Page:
He called the chancellor an “offended sausage”. He indiscriminately criticizes and insults even the German president. Andriy Melnik has exceeded the limits of his role.
The fish-haired Ukrainian ambassador is everywhere with his characteristic glasses and elegant suit. But it does not stand out so much from its appearance and good German, but from the content of what it says. Since the invasion of his country by Russia, Andriy Melnik has been talking non-stop, giving interviews, appearing on almost all German talk shows, posting on twitter, commenting and criticizing indiscriminate situations and people without regard for positions and personalities, ministers, politicians, even German President Frank-Walter Steinmeier himself, to whom he has remarkably presented his credentials.
“Infected sausage” the chancellor?
As for Germany’s stance on this war, it has an opinion that it does not hesitate to express openly. For weeks he pressured Germany to supply heavy weapons to his country. And when Berlin finally gave the green light to the Gepard-type anti-aircraft tanks, it asked why Gepard and not the Marder. “The Gepards are 40 years old, they are old to defeat Russia, Ukraine needs modern German weapons,” he said in an interview with Bild on Sunday (01.05). But the demands, as much as they sounded too much to some, to boost Germany’s military assistance to an aggressive war by a superpower, could be justified by the anxiety for its country’s survival. Mr Melnik, however, has long ceased to use “diplomatic” pretexts and uses highly non-diplomatic descriptions and expressions. Maybe even offensive. The last target of his characterization was Chancellor Soltz, who in a TV interview with ZDF reiterated that he was not going to visit Kyiv, because a few weeks ago German President Frank-Walter Steinmeier was described by Kyiv as undesirable. In a statement to the German news agency DPA, the Ukrainian ambassador said that “pretending to be an offended sausage does not resemble the attitude of a political leader, it is the most brutal war of extermination by the Nazi aggression in Ukraine, it is not.” It may have been the most “advanced” insult to a senior German official, but not the only one.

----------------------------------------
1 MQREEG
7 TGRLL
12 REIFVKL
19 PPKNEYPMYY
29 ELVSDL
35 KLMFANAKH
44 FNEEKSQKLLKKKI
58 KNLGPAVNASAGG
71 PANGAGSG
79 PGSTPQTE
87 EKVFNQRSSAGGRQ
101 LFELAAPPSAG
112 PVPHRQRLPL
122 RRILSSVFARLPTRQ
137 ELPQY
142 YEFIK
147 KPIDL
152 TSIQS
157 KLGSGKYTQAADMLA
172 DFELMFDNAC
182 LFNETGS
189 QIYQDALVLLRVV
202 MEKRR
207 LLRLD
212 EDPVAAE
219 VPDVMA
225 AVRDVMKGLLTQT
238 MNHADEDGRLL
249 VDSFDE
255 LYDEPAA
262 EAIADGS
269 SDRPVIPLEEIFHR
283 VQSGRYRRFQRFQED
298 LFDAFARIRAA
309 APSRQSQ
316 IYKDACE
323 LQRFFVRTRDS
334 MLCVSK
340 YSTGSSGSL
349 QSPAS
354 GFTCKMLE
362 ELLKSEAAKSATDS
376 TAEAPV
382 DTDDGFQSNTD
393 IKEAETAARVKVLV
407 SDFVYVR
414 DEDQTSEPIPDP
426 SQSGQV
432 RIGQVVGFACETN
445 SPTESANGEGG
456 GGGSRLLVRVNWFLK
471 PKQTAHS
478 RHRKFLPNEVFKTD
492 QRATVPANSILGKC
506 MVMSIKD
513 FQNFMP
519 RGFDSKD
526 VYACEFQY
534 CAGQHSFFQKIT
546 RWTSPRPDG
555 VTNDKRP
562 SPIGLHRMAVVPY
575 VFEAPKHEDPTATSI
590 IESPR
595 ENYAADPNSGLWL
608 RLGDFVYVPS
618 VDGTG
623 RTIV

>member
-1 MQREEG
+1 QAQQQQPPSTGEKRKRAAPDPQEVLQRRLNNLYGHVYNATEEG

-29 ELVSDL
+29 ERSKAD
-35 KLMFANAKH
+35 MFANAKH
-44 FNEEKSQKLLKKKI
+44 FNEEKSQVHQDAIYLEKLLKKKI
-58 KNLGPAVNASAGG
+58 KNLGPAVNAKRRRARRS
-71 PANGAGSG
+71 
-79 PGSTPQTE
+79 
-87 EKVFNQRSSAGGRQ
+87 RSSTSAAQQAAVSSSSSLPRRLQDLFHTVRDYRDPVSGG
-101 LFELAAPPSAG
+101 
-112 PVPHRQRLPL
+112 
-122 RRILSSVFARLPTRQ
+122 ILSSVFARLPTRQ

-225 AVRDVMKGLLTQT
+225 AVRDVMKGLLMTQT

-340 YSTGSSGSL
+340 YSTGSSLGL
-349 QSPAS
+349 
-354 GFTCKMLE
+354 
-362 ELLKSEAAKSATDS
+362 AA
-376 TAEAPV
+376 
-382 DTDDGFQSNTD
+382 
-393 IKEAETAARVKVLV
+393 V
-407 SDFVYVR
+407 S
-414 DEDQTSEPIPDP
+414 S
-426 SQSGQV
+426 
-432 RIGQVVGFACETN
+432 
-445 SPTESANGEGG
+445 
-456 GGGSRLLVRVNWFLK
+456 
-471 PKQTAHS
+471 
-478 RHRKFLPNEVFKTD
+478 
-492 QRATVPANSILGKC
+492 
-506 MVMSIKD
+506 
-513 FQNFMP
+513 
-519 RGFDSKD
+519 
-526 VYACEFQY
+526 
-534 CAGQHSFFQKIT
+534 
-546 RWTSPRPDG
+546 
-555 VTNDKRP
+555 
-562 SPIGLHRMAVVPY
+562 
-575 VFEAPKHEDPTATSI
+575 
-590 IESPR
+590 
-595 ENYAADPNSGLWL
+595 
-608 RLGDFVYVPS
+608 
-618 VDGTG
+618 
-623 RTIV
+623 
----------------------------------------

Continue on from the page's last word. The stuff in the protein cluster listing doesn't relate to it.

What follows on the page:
For example, in Der Spiegel he described the chairman of the Foreign Affairs Committee, Michael Roth, as “ma .a.a.” , they even visited Ukraine together. And to the President of the Republic Steinmeier he gained closeness with Russia. In an interview with the Tagespiegel, he accused him of having created a “web of contacts (with Russia) for years”. The Ukrainian ambassador also clashed with Foreign Minister Annalena Berbock and former Social Democrat Foreign Minister Sigmar Gabriel. “How was it possible for Germany to become almost completely dependent on this Russian state and for Ukraine to become hostage to these relations and to have to pay for the suffering of civilians?” He asked on twitter. A twitter on Twitter gives a taste of the orgy of German reactions to his posts, which call on him, if he does not like Germany, to return his credentials and leave.
Not a word from Soltz
There is no doubt that Andriy Melnik is divisive and offensive. In other countries the foreign ministry would have called him to protest, or in the worst case would have deported him. But this has not yet happened in Germany. And it may never happen because of the special circumstances, historical and political. But there are many MPs and party officials who, sometimes openly, sometimes in the background, have expressed their dissatisfaction with the way and the offensive words that a diplomat chooses to express himself. No one can invoke “ignorance” or lack of experience. Because Melnik has studied International Relations and holds a PhD in law. He later served as Undersecretary of State for European Affairs in the government of Arseni Yatsenyuk, has been ambassador to Germany since 2015, and since February 24, the day of the Russian invasion of Ukraine, has been in the spotlight. Yesterday, Tuesday, Olaf Soltz did not leave a shadow of dissatisfaction with the insulting characterizations of the Ukrainian ambassador. At the Mezeberg Palace, he and his ministers had the opportunity to discuss key issues, “which concern us all.” The war in Ukraine, the effects on the security sector and the economy. Melnik did not utter a word in the verbal attacks.
But others did it and in fact with great severity. “Olaf Solz is not a sausage, he is the chancellor of the Federal Republic of Germany, and that must be respected,” said Parliamentary Vice-President Wolfgang Kubiki. Tino Chroupala, president of K.O. of the far-right “Alternative for Germany”, called for consequences. “Such provocations and insults against constitutional bodies can not be ignored, the German government must summon Ambassador Melnik to the (Foreign Ministry) and if it continues, it must insist and demand its revocation.” Defense Committee Chairman Marie-Agnes Strak-Zimmerman intervened in the fire and tried to normalize the situation by defending the chancellor. “Ukraine did not accept the visit of the President of the Republic and now can not wait for the visit of the Chancellor, maybe Mr. Melnik will simply apologize to the President and politely invite the Chancellor.” However, the key question remains: How far can it go? does an ambassador with his criticism reach a country in which he is accredited?
Source: Deutsche Welle
I am Derek Black, an author of World Stock Market. I have a degree in creative writing and journalism from the University of Central Florida. I have a passion for writing and informing the public. I strive to be accurate and fair in my reporting, and to provide a voice for those who may not otherwise be heard.